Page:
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Tripoli engulfed in deadly clashes between rival Libyan militias

At least 13 die as Misrata fighters attack forces loyal to 'unity government' in Libyan capital
Tanks are deployed on the streets of Libya's capital, Tripoli (screengrab)

At least 13 people have been killed in fierce clashes on Friday between rival armed groups in the Libyan capital Tripoli, seat of the country's UN-backed but largely ineffective unity government.

A security official for the Government of National Accord (GNA) separately gave a toll of 23 loyalist forces killed and 29 wounded, but medical sources were not immediately available to confirm those figures.

Tripoli has been gripped by a power struggle between dozens of militias since a NATO-backed uprising toppled longtime ruler Muammar Gaddafi in 2011.

AFP journalists heard explosions and artillery fire as fighting broke out in the Abu Slim, al-Hadhba and Salaheddin districts in the south of the city.

A militia loyal to the unity government, the Abu Slim Deterrence Force, said on its Facebook page that it lost five fighters but it was unclear if they were included in the hospital toll.

Groups hostile to the GNA said they attacked loyalist forces.

The fighting started around a complex of luxury villas that until March served as the headquarters of militias loyal to former prime minister Khalifa Ghweil.

Many of those fighters come from powerful militias in Misrata.

UN envoy Martin Kobler issued an appeal for a halt to the fighting.

"Voices of reason should prevail for the benefit of the country," he said. "Political aims must not be pursued through violence. Civilians must be protected."

British ambassador Peter Millett said on Twitter that he could hear explosions and artillery in south Tripoli.

He condemned "action by these militias who threaten security" in the run-up to the holy month of Ramadan, which begins on Saturday in Libya.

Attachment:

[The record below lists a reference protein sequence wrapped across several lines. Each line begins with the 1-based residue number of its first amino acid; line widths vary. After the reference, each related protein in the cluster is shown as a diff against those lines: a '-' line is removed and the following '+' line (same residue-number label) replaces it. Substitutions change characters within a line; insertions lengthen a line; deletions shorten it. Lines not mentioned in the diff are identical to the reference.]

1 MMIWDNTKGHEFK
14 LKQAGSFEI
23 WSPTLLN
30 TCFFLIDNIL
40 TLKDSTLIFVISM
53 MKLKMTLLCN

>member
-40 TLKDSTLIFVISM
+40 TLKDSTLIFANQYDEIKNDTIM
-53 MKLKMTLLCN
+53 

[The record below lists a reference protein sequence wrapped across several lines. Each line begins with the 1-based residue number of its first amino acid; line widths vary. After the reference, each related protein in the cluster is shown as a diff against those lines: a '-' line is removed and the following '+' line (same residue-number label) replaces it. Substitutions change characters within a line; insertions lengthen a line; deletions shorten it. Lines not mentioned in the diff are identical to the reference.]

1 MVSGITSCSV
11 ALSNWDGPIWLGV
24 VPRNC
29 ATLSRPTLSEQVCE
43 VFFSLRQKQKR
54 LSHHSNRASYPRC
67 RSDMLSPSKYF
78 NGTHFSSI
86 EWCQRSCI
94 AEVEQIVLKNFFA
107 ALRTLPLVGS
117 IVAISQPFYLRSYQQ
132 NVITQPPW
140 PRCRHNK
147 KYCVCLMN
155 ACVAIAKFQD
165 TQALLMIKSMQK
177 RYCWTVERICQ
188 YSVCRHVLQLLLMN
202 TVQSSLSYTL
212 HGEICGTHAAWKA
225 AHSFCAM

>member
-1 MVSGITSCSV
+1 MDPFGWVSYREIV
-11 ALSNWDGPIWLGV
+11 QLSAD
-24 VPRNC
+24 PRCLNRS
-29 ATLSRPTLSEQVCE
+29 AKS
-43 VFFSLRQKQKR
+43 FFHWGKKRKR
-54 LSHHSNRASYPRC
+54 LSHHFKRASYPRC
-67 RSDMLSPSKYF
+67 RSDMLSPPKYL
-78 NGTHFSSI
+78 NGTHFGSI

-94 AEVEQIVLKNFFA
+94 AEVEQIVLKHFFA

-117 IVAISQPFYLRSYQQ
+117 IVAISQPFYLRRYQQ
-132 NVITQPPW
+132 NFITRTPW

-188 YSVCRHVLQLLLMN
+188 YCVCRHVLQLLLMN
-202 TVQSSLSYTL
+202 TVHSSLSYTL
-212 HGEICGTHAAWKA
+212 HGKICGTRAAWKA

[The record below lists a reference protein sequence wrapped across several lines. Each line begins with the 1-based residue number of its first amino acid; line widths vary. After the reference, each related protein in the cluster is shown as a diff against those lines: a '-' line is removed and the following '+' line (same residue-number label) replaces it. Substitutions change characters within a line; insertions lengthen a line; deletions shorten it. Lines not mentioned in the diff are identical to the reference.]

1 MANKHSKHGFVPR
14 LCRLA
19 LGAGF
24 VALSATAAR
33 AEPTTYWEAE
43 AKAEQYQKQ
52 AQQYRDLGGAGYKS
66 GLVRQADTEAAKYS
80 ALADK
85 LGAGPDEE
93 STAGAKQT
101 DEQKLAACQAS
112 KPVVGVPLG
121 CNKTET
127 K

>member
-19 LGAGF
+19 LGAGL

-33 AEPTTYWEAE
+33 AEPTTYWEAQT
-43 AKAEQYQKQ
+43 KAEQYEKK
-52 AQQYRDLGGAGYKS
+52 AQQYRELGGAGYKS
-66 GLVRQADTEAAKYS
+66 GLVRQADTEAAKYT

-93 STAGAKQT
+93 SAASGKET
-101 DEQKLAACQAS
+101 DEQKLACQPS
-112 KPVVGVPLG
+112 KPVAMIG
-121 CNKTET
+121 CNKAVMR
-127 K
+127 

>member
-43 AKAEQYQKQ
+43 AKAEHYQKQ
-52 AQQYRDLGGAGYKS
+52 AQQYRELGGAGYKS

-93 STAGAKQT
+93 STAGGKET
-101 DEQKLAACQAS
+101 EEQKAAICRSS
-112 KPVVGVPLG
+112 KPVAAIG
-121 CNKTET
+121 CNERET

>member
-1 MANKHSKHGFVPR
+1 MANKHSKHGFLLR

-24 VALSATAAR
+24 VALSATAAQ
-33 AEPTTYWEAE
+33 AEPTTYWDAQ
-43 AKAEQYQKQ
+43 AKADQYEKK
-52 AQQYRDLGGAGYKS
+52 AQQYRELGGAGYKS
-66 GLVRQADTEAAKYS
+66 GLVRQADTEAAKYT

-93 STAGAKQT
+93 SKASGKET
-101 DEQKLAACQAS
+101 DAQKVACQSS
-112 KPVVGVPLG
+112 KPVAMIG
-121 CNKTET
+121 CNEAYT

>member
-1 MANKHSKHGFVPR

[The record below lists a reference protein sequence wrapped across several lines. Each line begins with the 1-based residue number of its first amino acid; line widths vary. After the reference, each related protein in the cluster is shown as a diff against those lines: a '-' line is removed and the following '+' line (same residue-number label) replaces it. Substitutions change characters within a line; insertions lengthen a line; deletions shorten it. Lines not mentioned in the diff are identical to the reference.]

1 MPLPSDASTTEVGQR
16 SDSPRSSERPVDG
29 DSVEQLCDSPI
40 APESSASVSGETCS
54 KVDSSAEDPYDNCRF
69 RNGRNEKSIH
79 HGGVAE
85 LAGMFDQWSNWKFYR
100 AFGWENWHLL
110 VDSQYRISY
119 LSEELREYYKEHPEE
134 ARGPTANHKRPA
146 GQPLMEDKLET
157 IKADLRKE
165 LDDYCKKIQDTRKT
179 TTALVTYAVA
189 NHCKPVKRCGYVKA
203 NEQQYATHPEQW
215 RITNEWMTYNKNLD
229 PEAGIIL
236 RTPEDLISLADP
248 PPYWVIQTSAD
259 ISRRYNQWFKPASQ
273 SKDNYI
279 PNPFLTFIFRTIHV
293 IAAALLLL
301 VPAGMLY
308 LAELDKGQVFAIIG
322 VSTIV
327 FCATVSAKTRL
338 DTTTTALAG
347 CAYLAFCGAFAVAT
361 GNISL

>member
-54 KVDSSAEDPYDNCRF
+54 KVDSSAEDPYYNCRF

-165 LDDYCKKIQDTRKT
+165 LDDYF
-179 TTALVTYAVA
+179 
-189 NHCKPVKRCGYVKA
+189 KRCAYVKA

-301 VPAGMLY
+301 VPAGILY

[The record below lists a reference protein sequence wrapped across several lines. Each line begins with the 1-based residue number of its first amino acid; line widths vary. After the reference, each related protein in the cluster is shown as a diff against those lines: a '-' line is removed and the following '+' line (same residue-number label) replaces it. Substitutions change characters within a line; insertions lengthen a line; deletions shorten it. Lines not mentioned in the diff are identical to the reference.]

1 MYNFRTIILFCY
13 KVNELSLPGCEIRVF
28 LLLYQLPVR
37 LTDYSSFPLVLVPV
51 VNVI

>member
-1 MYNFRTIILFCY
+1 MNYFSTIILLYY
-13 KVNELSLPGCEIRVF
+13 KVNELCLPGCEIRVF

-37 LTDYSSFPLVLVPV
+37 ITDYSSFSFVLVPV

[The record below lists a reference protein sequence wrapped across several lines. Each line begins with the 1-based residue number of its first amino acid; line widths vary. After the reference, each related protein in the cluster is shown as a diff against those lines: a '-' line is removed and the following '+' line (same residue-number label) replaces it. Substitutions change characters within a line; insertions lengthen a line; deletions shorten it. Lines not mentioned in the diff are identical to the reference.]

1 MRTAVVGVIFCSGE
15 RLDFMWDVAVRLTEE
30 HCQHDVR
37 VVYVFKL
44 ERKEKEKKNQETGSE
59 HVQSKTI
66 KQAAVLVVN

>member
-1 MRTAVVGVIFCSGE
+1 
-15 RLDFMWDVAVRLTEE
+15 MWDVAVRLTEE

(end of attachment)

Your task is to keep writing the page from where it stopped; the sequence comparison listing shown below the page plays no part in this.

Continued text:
Ghweil was kicked from power when the GNA took office in March 2016 and has refused to recognise the new administration.

Loyalist forces seized the villas in four days of intense fighting in March that saw them expand their control over the capital.

On Friday, an armed Libyan group seized Al-Hadhba jail in south Tripoli where former officials of Gaddafi's government are being held, a judicial source said.

The prison guards were forced to withdraw after an armed group loyal to the UN-backed Government of National Accord attacked, said the source requesting anonymity, adding that two guards were killed.

The fate of the top former officials for Gaddafi, who was overthrown and killed in a 2011 revolution, was not known late on Friday.

More than 30 are being held there, including Gaddafi's last premier Baghdadi al-Mahmudi and his former intelligence chief, Abdullah Senussi.

Tripoli had been relatively calm since, but dozens of armed groups still operate - including several who support Ghweil.

The GNA has won the support of various militias since it took office in March last year, but several parts of Tripoli remain beyond its control. 

Relying on militia support and pitted against a rival administration in the east, the GNA has struggled to assert its authority.

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